Introduction to percolation theory (or, why statistical physicists make life difficult for themselves)

Statistical Physics and Complexity Group meeting

Introduction to percolation theory (or, why statistical physicists make life difficult for themselves)

  • Event time: All day
  • Event date: 12th October 2016
  • Speaker: (School of Physics & Astronomy, University of Edinburgh)
  • Location: Room 2511,

Event details

Consider a lump of Swiss cheese. Can you navigate from one side of the
cheese to the other through the holes? This is the fundamental question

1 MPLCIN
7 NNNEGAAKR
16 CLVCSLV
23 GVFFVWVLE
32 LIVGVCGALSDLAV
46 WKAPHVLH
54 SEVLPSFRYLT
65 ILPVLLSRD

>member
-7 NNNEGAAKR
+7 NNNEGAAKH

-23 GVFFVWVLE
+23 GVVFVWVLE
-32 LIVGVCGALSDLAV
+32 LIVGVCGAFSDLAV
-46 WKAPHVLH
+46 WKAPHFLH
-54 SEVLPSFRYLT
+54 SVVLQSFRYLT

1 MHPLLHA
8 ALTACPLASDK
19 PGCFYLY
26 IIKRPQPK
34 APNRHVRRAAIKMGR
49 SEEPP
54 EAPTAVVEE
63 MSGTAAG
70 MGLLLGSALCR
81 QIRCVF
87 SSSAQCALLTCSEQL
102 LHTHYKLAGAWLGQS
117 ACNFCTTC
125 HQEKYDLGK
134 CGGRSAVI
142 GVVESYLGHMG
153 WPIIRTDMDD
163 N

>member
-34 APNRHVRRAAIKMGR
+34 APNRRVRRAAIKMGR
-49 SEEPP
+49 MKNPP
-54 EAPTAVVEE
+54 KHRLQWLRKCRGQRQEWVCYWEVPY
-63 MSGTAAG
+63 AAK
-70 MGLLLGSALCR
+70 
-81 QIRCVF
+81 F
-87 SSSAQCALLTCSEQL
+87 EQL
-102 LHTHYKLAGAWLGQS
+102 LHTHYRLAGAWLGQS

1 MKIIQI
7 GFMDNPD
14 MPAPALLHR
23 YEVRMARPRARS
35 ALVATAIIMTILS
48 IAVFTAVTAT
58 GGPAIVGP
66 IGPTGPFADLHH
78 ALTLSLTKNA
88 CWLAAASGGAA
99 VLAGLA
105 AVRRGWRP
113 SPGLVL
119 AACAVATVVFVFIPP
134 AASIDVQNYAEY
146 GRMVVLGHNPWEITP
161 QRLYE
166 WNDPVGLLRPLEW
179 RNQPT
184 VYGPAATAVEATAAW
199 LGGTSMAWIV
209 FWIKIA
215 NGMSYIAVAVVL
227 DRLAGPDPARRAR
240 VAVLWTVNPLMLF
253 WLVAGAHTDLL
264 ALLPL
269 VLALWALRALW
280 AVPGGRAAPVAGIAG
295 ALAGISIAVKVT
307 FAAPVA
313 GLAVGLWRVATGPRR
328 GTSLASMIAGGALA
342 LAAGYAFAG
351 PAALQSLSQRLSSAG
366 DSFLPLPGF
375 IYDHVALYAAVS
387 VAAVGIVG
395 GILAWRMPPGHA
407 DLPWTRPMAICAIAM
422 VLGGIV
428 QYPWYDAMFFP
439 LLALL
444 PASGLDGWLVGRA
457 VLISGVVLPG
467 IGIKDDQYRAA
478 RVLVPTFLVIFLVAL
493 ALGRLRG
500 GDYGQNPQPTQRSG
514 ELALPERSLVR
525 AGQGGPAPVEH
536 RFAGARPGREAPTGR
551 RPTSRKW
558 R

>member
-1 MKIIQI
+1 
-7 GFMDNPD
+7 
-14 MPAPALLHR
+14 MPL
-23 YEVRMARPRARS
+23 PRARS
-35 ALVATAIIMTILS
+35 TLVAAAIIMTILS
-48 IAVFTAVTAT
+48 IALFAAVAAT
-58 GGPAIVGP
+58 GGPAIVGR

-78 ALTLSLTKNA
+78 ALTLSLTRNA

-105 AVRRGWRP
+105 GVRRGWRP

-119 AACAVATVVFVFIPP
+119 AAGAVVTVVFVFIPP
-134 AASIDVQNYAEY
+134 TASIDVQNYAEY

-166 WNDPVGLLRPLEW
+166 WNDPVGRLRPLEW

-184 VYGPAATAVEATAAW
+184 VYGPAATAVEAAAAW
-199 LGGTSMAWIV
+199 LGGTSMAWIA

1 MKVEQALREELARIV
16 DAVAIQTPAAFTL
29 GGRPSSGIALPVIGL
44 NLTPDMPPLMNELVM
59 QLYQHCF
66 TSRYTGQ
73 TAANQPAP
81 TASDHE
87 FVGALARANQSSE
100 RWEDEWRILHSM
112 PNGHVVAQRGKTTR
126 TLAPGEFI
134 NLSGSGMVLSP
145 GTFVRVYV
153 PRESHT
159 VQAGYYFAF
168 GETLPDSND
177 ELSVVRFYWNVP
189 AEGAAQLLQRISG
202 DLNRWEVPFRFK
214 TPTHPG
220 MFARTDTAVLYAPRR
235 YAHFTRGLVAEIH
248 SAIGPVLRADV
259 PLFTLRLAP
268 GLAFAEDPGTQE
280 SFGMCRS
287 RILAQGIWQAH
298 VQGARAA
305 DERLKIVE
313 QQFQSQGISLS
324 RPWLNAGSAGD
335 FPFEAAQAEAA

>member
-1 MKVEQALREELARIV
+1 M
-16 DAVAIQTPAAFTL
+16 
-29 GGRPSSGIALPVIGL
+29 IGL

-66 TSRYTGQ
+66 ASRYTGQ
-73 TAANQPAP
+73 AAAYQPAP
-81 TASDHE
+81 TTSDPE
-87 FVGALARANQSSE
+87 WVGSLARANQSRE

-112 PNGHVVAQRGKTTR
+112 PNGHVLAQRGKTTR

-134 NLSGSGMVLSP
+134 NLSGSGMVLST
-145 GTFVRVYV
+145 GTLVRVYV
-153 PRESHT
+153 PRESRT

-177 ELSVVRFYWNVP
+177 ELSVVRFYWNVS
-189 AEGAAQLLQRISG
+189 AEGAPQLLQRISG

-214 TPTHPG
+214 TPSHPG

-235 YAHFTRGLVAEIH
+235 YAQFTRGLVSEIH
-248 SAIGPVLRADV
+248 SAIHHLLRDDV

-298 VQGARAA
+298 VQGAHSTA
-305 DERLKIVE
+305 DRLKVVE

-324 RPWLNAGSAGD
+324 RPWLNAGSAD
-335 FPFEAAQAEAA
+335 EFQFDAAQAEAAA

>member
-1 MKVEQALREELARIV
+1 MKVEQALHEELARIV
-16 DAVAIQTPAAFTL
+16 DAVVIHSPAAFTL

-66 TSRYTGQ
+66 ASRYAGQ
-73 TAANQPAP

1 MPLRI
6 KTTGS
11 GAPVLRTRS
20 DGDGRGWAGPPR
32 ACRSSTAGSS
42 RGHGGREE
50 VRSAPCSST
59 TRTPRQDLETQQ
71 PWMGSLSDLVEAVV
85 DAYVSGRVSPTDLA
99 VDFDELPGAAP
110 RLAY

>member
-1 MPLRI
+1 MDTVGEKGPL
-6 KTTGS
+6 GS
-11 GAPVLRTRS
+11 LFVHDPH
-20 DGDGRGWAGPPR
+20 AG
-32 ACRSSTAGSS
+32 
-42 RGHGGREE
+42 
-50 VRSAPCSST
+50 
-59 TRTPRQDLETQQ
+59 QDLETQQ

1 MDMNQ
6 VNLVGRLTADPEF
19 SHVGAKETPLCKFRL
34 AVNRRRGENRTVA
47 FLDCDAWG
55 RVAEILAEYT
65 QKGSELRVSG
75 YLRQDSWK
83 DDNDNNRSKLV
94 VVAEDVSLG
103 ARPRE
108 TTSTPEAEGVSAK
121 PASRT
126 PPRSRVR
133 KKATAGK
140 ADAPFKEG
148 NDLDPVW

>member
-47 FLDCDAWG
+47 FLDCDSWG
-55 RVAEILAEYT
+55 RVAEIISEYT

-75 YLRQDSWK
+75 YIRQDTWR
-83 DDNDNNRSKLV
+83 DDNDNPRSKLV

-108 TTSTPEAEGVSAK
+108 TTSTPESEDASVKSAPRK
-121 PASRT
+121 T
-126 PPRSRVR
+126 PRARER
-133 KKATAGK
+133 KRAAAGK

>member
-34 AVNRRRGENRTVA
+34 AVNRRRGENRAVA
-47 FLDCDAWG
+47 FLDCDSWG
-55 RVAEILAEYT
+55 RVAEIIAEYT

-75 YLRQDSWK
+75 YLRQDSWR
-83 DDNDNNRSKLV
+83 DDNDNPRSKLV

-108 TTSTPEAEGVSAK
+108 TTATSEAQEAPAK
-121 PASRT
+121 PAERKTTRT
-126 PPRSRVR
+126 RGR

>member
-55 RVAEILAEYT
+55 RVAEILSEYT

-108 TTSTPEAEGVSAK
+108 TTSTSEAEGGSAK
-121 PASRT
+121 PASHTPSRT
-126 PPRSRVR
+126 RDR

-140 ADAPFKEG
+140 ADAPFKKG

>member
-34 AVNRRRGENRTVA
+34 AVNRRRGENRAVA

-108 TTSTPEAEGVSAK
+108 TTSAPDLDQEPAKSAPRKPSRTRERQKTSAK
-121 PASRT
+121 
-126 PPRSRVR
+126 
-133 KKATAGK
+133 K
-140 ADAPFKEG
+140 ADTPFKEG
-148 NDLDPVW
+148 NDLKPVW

that is asked in percolation theory. A simple model for the arrangement
of the holes has a nontrivial phase transition as the density of holes
is varied. Below the critical point, the probability of being able to
traverse an infinite system is zero; above the critical point, it is
nonzero. There are critical phenomena (power laws in various quantities)
at the percolation transition, characterised by a set of universal
critical exponents. We will obtain estimates of these critical exponents
by fair means and foul. If time permits, I will also briefly introduce
directed percolation, which has recently acquired a paradigmatic status
as a simple model for turbulence (but I shall defer to Alexander on that).